Alan Dunneby Alan Dunne University College Dublin This article has been read 637 times
The year is 2050. The recent rise in oil prices above CNY 800/barrel has created an inflationary scare, pushing equities down and government bond yields up. The MSCI world index has fallen below CNY 6500 and Chinese 10 year government bond yields, the global benchmark, have risen to 5.5%. The announcement from Norges Bank Investment Management that they have increased their Renminbi holdings to 50% of their portfolio, pushes USD/CNY to all time lows at 1.3020. The volatility in the market has been good for some: PIMCO has just launched a new global bond fund raising CNY 20bn from investors around the world.
Welcome to a world where the Renminbi has replaced the Dollar as the global reserve currency. The Renminbi becomes the currency of choice for central banks and reserve managers, commodities are priced in Renminbi, trade is conducted in Renminbi and fund managers raise and denominate funds in the most traded currency – the Renminbi. For many, this is not just a plausible scenario, but an inevitable scenario.
The logic is straightforward. Given its size and expected growth trajectory, the Chinese economy is likely to overtake the US economy at some stage between 2020 and 2030. The eclipse of the Dollar by the Renminbi is the logical next step. History supports the argument. The title of global reserve currency has been passed over time from the Chinese liang, to Greek drachma, to Venetian ducato and to the Dutch guilder, as economic dominance shifted (Persaud, 2004). More recently, the US economy overtook the UK economy as the world's largest economy in 1870 and largest exporter in 1912. By 1924 the Dollar had replaced Sterling as the world's reserve currency (Eichengreen 2011).
Lessons from history
Will history be repeated? The Dollar's rise between 1910 and 1945 provides an important benchmark, and highlights the conditions that will need to be in place for the Renminbi to ascend to reserve currency status. For one, US policymakers actively promoted policies to support the dollar's internalisation. Second, the decline of the UK as an economic force, and consequently the decline of Sterling, coincided with the ascent of the US economy and the Dollar i.e. there was a credible alternative to Sterling. Third, not only did the US authorities actively encourage use of the Dollar, but macroeconomic policies ensured the Dollar was viewed as a stable currency and a credible store of value.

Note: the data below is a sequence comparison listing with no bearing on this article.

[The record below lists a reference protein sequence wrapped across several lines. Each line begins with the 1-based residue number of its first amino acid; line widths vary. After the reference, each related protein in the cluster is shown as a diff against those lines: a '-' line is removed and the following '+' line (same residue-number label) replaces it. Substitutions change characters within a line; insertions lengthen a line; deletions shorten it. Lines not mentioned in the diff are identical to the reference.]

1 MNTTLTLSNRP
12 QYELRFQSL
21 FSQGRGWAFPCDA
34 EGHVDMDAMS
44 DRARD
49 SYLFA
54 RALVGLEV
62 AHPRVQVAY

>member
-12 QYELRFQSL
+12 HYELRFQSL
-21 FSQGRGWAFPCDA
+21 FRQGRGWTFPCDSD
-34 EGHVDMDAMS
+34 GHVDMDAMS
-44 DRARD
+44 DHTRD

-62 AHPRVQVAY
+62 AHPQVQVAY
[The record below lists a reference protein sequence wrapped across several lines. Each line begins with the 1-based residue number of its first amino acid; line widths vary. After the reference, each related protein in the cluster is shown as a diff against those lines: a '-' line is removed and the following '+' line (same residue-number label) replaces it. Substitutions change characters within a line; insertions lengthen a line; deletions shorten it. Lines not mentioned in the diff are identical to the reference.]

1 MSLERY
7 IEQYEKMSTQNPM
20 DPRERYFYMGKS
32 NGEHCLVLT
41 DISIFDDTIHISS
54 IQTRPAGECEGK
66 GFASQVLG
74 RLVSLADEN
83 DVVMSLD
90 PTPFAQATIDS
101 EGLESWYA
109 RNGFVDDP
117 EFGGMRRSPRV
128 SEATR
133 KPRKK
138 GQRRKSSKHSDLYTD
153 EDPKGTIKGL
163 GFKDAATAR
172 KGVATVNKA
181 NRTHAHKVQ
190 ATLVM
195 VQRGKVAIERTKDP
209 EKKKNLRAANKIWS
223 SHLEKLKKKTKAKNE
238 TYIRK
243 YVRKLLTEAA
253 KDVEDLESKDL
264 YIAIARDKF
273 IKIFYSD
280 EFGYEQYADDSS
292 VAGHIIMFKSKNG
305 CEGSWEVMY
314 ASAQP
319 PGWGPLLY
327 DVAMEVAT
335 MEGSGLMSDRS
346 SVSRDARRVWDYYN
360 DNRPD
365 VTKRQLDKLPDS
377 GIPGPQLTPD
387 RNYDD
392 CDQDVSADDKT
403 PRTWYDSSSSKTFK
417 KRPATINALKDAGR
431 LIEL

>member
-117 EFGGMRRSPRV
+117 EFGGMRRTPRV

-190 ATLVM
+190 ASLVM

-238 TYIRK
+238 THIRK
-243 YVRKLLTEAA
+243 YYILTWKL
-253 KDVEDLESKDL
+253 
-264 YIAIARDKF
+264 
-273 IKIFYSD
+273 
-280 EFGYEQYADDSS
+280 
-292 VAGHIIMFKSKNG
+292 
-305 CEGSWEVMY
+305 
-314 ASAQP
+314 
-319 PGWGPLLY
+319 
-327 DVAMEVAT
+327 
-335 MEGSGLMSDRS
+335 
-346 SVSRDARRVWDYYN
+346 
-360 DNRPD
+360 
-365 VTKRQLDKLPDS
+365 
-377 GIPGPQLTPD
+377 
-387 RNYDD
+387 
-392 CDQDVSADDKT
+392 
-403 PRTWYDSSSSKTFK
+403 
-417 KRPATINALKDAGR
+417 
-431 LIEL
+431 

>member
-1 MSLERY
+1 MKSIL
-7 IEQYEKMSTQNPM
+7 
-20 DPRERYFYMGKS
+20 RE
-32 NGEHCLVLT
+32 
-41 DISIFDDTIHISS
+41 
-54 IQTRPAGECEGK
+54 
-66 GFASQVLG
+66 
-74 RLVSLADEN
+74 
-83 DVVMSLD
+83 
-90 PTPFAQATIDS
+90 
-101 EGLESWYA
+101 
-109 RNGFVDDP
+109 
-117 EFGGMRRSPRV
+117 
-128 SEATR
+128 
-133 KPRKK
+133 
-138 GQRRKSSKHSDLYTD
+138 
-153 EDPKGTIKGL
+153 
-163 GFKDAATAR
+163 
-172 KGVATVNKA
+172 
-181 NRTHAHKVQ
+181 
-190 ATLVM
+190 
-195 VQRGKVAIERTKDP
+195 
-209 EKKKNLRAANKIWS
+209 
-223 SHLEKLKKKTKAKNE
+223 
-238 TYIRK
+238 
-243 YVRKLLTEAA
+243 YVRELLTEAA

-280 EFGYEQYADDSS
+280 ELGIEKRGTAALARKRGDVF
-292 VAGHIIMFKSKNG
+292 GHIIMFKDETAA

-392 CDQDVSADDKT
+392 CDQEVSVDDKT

Chief amongst these conditions are the policies required to support the internationalisation of a currency. In the early twentieth century the US took a number of steps which contributed to the more widespread use of the Dollar. First was the development of the market in trade acceptances, and this was complimented by the change in legislation to allow US banks to operate overseas (Eichengreen, 2011). Up until this point, UK banks had the monopoly in trade acceptances, providing a costly and cumbersome obstacle to international trade for US traders. Developing a market in US dollar denominated trade acceptances, and allowing US banks to establish banks overseas, ensured that importers and exporters to the US used the Dollar.
The establishment of the Federal Reserve System was a third important development. When Sterling was dominant, the Bank of England played a key role as lender of last resort and buyer of last resort for trade acceptances. The establishment of the "Fed" allowed it to support the use of the US dollar in the same way. In addition, the Fed had the mandate to regulate credit and interest rates in the economy and to maintain the Dollar's value versus gold, providing confidence in it as a store of value.
The lessons for China are clear: the conditions for the Renminbi to emerge as the reserve currency are falling into place but it is not inevitable, at least not without policy action. Full liberalisation of the current and capital account is a prerequisite. There cannot be any restrictions on buying and selling the currency - otherwise other currencies will be preferred. Although China has made some steps, for example in developing the Dim Sum bond market in Hong Kong and allowing qualified Chinese investors invest overseas, investing on-shore is still largely off-limits for international investors.
A stable and vibrant financial and banking system is also critical. China will need strong and stable banks to support the internationalisation of the Renminbi and will need to develop more liquid financial markets, particularly the bond market. Although China made strides in financial reform under Zhu Rongji and Jiang Zemin, since 2005 the pace has slowed and concerns still surround the stability of the banks (Walter & Howie, 2011).